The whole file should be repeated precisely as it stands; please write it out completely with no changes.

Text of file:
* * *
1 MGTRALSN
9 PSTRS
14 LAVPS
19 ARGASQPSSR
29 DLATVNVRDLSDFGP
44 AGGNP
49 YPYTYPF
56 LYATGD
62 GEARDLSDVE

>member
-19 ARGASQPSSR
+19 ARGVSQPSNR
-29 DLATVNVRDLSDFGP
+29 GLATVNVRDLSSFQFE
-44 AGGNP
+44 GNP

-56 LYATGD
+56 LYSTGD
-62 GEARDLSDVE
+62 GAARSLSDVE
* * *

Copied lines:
1 MGTRALSN
9 PSTRS
14 LAVPS
19 ARGASQPSSR
29 DLATVNVRDLSDFGP
44 AGGNP
49 YPYTYPF
56 LYATGD
62 GEARDLSDVE

>member
-19 ARGASQPSSR
+19 ARGVSQPSNR
-29 DLATVNVRDLSDFGP
+29 GLATVNVRDLSSFQFE
-44 AGGNP
+44 GNP

-56 LYATGD
+56 LYSTGD
-62 GEARDLSDVE
+62 GAARSLSDVE